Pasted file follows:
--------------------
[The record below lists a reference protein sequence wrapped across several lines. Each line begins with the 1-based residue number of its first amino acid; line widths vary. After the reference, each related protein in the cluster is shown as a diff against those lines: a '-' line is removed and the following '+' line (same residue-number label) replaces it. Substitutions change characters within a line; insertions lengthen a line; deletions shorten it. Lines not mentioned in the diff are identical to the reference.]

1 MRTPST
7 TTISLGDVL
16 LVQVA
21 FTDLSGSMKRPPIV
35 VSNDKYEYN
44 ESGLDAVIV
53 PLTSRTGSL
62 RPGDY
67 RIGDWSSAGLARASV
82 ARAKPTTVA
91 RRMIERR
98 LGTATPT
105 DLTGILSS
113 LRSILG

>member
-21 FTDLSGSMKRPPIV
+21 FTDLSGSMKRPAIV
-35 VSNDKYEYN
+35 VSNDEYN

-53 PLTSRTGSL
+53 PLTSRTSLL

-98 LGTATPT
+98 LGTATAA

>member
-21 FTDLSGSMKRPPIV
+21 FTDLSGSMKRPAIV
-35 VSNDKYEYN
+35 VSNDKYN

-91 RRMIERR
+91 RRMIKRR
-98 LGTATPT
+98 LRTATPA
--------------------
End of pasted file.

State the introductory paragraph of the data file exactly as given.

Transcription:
[The record below lists a reference protein sequence wrapped across several lines. Each line begins with the 1-based residue number of its first amino acid; line widths vary. After the reference, each related protein in the cluster is shown as a diff against those lines: a '-' line is removed and the following '+' line (same residue-number label) replaces it. Substitutions change characters within a line; insertions lengthen a line; deletions shorten it. Lines not mentioned in the diff are identical to the reference.]